Precursors and Development of Geographic Atrophy with Autofluorescence Imaging: Age-Related Eye Disease Study 2 Report Number 18

Age-Related Eye Disease Study 2 Research Group

Research output: Contribution to journalArticlepeer-review

11 Scopus citations


Purpose: To describe the sequence of events leading to development of geographic atrophy (GA) in age-related macular degeneration with fundus autofluorescence (FAF) imaging. Design: Post hoc analysis of FAF images from the Age-Related Eye Disease Study 2. Participants: Fundus autofluorescence images of 120 eyes (109 patients) with incident GA and at least 2 years of preceding FAF images. Methods: Images of incident GA were stacked and aligned over FAF images of preceding annual visits. The regions of retina where incident GA developed were assessed on prior years’ FAF images. These regions, defined as precursor lesions, were classified into minimal change autofluorescence, predominant hypoautofluorescence (decreased autofluorescence), predominant hyperautofluorescence (increased autofluorescence), and mixed autofluorescence. The natural progression in precursor lesions leading to GA formation and their associations with incident GA size and GA enlargement rate were evaluated. Main Outcome Measures: Incident GA area and enlargement rate and precursor pattern frequency. Results: Incident GA had a mean area of 1.00 mm2 (range, 0.15–8.22 mm2) and an enlargement rate of 0.97 mm2/year (standard deviation, 1.66 mm2/year). Predominant hypoautofluorescence was the most common precursor lesion, increasing from 42% to 81% over 3 years before onset of GA. Almost 30% of eyes showed minimal change autofluorescence 3 years before GA. Among the other precursors, 70% progressed to predominant hypoautofluorescence before GA developed. The type of precursor lesions was not associated with incident GA area. Geographic atrophy evolving from minimal change autofluorescence precursor lesions was associated with faster GA enlargement rates compared with other precursor lesion classes. Conclusions: Using image registration, we identified changes in autofluorescence images before the onset of GA. Decreased autofluorescence was the most common change, although minimal changes also were seen in one third of the images. Incident GA that arises from predominantly normal autofluorescence is associated with faster enlargement rates compared with GA arising from abnormal autofluorescence. Faster GA enlargement rates also were associated with incident GA size, area of surround abnormal autofluorescence, and presence of reticular pseudodrusen.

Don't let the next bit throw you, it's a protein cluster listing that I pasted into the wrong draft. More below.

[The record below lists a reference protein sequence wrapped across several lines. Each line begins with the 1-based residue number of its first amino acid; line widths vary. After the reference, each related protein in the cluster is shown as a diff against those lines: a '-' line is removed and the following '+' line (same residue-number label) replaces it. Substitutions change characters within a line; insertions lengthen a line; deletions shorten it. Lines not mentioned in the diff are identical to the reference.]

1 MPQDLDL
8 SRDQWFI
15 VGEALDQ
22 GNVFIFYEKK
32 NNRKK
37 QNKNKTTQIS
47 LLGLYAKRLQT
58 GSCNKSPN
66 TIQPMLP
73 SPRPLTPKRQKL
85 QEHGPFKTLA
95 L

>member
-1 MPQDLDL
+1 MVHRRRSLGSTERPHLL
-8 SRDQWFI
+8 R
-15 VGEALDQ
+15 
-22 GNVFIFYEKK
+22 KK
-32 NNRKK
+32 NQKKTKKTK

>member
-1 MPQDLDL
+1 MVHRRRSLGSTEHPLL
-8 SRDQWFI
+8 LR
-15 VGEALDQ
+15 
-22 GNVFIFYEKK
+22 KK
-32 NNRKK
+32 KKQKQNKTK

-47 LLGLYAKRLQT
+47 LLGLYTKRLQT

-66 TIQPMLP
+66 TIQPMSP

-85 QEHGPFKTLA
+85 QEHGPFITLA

Original languageEnglish (US)
Pages (from-to)724-733
Number of pages10
JournalOphthalmology Retina
Issue number9
StatePublished - Sep 2019

ASJC Scopus subject areas

  • Ophthalmology


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